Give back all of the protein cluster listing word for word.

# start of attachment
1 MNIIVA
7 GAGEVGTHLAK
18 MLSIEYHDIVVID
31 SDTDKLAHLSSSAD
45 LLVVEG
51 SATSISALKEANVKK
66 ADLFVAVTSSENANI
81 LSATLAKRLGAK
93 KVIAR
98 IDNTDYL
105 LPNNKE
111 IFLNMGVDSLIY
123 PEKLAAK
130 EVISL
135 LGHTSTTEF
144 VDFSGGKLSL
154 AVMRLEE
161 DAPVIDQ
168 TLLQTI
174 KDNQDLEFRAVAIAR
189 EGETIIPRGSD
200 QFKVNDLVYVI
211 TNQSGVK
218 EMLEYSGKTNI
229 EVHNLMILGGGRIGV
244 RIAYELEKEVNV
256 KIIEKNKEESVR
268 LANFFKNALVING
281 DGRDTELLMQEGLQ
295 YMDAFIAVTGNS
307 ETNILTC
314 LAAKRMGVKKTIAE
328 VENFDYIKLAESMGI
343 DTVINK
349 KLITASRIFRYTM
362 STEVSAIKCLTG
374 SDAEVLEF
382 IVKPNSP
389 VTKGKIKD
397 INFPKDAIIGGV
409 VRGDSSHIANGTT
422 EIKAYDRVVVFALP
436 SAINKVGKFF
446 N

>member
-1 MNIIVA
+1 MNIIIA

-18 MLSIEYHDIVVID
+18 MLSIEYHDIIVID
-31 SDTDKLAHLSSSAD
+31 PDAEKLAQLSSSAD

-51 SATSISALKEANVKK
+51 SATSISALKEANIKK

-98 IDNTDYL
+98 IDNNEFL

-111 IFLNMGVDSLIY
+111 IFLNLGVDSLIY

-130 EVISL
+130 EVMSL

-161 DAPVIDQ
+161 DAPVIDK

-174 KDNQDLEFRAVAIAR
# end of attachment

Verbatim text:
1 MNIIVA
7 GAGEVGTHLAK
18 MLSIEYHDIVVID
31 SDTDKLAHLSSSAD
45 LLVVEG
51 SATSISALKEANVKK
66 ADLFVAVTSSENANI
81 LSATLAKRLGAK
93 KVIAR
98 IDNTDYL
105 LPNNKE
111 IFLNMGVDSLIY
123 PEKLAAK
130 EVISL
135 LGHTSTTEF
144 VDFSGGKLSL
154 AVMRLEE
161 DAPVIDQ
168 TLLQTI
174 KDNQDLEFRAVAIAR
189 EGETIIPRGSD
200 QFKVNDLVYVI
211 TNQSGVK
218 EMLEYSGKTNI
229 EVHNLMILGGGRIGV
244 RIAYELEKEVNV
256 KIIEKNKEESVR
268 LANFFKNALVING
281 DGRDTELLMQEGLQ
295 YMDAFIAVTGNS
307 ETNILTC
314 LAAKRMGVKKTIAE
328 VENFDYIKLAESMGI
343 DTVINK
349 KLITASRIFRYTM
362 STEVSAIKCLTG
374 SDAEVLEF
382 IVKPNSP
389 VTKGKIKD
397 INFPKDAIIGGV
409 VRGDSSHIANGTT
422 EIKAYDRVVVFALP
436 SAINKVGKFF
446 N

>member
-1 MNIIVA
+1 MNIIIA

-18 MLSIEYHDIVVID
+18 MLSIEYHDIIVID
-31 SDTDKLAHLSSSAD
+31 PDAEKLAQLSSSAD

-51 SATSISALKEANVKK
+51 SATSISALKEANIKK

-98 IDNTDYL
+98 IDNNEFL

-111 IFLNMGVDSLIY
+111 IFLNLGVDSLIY

-130 EVISL
+130 EVMSL

-161 DAPVIDQ
+161 DAPVIDK

-174 KDNQDLEFRAVAIAR